Ethical Theory and Moral Practice

, Volume 21, Issue 3, pp 649–667 | Cite as

Relational Autonomy, Paternalism, and Maternalism

  • Laura Specker SullivanEmail author
  • Fay Niker


The concept of paternalism is intricately tied to the concept of autonomy. It is commonly assumed that when paternalistic interventions are wrong, they are wrong because they impede individuals’ autonomy. Our aim in this paper is to show that the recent shift towards conceiving of autonomy relationally highlights a separate conceptual space for a nonpaternalistic kind of interpersonal intervention termed maternalism. We argue that maternalism makes a twofold contribution to the debate over the ethics of interpersonal action and decision-making. Descriptively, it captures common experiences that, while not unusual in everyday life, are largely absent from the present discussion. Normatively, it describes a type of intervention with justification conditions distinct from the standard framework of paternalism. We explicate these contributions by describing six key differences between maternalism and paternalism, and conclude by anticipating and responding to potential objections.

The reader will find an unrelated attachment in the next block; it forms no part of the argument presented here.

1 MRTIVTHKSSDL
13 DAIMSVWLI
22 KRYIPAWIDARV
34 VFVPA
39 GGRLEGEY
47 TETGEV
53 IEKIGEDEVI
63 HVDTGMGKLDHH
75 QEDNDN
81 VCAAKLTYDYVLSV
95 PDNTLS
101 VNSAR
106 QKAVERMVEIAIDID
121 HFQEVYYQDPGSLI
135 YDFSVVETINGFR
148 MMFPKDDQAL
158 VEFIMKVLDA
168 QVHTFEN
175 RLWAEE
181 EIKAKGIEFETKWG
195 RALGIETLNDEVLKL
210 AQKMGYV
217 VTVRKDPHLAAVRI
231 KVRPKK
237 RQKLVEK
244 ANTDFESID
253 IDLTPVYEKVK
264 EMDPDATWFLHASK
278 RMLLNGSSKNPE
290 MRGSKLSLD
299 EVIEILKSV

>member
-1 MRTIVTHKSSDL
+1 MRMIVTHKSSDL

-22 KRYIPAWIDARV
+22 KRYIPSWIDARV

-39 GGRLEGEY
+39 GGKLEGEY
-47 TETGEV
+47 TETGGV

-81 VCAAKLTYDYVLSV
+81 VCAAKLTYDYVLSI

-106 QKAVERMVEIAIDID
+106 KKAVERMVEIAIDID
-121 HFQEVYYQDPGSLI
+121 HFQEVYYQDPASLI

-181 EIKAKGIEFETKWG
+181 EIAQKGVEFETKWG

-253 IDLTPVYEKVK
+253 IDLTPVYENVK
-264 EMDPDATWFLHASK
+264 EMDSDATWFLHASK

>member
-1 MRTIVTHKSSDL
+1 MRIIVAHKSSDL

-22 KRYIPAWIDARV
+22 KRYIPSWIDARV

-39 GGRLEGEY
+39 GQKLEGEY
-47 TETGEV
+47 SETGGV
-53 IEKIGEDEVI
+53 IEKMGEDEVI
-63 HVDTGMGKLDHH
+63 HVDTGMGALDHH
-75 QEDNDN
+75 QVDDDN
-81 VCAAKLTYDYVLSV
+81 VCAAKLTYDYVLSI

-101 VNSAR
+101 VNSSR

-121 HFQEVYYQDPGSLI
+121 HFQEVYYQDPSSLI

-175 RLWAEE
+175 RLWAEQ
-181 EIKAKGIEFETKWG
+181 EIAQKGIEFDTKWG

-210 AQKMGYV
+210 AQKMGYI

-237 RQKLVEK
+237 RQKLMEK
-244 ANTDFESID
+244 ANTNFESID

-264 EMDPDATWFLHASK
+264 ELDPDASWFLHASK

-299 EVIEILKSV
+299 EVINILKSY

Autonomy Relational autonomy Paternalism Maternalism Care ethics 



We would like to thank Kimberley Brownlee, Lily Lamboy, and Adam Swift, as well as audiences at Stanford’s Political Theory workshop and at the College of Charleston’s Department of Philosophy, for helpful comments on earlier versions of this paper.


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© Springer Science+Business Media B.V., part of Springer Nature 2018

Authors and Affiliations

  1. 1.Center for BioethicsHarvard Medical SchoolBostonUSA
  2. 2.McCoy Family Center for Ethics in SocietyStanford Law SchoolStanfordUSA

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